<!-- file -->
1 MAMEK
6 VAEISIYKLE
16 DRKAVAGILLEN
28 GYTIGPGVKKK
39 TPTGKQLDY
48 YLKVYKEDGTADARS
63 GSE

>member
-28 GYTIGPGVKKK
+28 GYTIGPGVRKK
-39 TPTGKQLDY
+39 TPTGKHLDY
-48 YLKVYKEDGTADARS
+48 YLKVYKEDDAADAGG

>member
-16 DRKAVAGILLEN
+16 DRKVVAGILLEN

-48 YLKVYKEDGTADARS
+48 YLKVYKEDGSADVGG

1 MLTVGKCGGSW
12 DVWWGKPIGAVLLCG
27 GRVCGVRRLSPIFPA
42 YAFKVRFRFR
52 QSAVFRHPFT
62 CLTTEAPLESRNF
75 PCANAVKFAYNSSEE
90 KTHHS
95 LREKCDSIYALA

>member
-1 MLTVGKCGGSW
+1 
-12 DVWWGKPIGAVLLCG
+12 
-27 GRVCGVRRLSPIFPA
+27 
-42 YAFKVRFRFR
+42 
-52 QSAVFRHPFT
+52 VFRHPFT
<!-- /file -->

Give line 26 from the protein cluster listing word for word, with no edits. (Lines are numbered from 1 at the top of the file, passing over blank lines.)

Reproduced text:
75 PCANAVKFAYNSSEE